question of truly democratic and representative government." ( David Lawrence)

"We declare it to be an unwritten law of this republic that no man shall be eligible for a third term of the Presidential office." This from "the Democratic national platform of 1896" was the basis on which "Joseph Ferreira, a New Bedford attorney, petitioned the Supreme Judicial Court for a restraining order to bar the name of President Roosevelt from the ballot in Massachusetts". In his brief, he claimed that it would violate the "unwritten law", the established "usages and customs of the American people".

(10)
This note from his First Inaugural Address contrasts with Mr. Roosevelt's present attitude. As a contributor to Unity, July 1, 1940, says, "The President is crying 'fire' in a crowded theatre, with the fire still many blocks away".
(11)
Events since February 26 have justified the article in the Chicago Daily Tribune of that date under the headline "President Sets Cap for Role of Peace Arbiter: Eyes Third Term as Means to End", which began, "PresidentRoosevelt, it was learned today, has bared to several Democratic officials the ambition to become the pacificator of Europe and Asia either as President of the United States or as the appointee of his successor to represent America in the peace conference that will end the war. . . . Unless the United States enters the war, Mr. Roosevelt cannot be assured of a hand in the peace. . . . Mr. Roosevelt can look forward to a place at the peace conference, provided he or a President of his choice occupies the White House at the time."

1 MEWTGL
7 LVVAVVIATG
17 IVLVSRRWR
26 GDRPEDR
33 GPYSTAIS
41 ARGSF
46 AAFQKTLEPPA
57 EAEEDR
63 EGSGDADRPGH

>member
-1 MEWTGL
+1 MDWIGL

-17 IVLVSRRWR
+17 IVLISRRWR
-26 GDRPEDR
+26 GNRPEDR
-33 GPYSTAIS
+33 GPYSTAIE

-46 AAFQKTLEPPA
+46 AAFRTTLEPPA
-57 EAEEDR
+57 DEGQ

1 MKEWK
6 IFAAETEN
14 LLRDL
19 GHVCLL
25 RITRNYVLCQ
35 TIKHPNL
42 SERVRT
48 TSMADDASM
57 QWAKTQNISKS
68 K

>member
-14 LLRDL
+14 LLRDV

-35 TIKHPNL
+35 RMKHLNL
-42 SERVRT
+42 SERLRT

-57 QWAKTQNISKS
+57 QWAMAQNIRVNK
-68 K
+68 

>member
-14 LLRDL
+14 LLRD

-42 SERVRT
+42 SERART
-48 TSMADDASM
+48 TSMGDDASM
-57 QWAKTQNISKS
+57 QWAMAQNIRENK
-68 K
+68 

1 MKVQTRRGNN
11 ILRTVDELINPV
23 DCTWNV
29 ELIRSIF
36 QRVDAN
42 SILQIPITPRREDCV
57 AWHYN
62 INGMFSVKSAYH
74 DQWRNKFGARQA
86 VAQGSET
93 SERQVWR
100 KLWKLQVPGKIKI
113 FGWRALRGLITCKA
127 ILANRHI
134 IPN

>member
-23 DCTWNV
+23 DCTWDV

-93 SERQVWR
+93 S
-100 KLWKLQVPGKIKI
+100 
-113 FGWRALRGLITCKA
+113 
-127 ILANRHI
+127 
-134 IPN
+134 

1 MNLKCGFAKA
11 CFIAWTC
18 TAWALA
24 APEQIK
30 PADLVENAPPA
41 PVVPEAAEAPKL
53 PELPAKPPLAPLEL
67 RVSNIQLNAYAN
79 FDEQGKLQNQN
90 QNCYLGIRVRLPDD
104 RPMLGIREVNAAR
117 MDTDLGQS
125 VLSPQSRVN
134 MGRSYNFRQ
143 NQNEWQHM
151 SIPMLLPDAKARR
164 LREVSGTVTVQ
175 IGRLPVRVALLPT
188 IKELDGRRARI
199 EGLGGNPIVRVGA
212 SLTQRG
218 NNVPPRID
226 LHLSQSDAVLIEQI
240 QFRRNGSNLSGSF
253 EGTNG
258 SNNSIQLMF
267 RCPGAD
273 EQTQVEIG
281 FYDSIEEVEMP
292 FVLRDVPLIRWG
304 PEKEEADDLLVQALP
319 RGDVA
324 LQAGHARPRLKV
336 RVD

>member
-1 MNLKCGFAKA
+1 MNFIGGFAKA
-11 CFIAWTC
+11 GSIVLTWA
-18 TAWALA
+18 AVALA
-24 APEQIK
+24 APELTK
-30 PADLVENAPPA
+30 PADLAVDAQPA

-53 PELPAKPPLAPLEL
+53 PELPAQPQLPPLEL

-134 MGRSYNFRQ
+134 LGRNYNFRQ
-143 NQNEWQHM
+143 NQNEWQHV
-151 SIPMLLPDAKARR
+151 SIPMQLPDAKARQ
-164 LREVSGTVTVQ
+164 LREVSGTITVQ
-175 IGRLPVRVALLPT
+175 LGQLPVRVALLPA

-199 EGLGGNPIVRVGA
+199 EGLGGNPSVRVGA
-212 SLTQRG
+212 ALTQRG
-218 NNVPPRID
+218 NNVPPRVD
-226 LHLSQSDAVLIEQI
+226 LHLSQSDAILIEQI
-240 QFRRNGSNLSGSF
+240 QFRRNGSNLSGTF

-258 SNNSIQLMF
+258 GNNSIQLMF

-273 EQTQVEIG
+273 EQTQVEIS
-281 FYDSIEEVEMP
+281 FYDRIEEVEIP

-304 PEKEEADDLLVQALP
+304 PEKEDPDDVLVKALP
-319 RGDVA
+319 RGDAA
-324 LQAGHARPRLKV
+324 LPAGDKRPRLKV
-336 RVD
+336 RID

DICTATORSHIP TODAY

The President, a great humanitarian, desirous of bringing about 'orderly processes everywhere', is unconsciously preparing the way for a dictator. He doesn't know he wants to be a dictator, nor do most of us know he is. It is a question if Mussolini meant to be. But that is unimportant. The way of the transgressor is hard. The road to hell is paved with good intentions, Dr. Johnson told us. My Presbyterian forbears taught me the pavement was skulls of innocents.

And Webster reminds us, "Good intentions do really sometimes exist when constitutional restraints are disregarded. There are men in all ages who mean to exercise power usefully; but who mean to exercise it. They mean to govern well; but they mean to govern. They promise to be kind masters; but they mean to be masters. They think there need be little restraint upon themselves. Their notion of the public interest is apt to be quite closely connected with their own exercise of authority. They may not always understand their own motives."(1)

What with shifting our frontier from The Channel to Dong Dang and points west and east, what with 'dedicating' the long finished,

-476-

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Getting US into War
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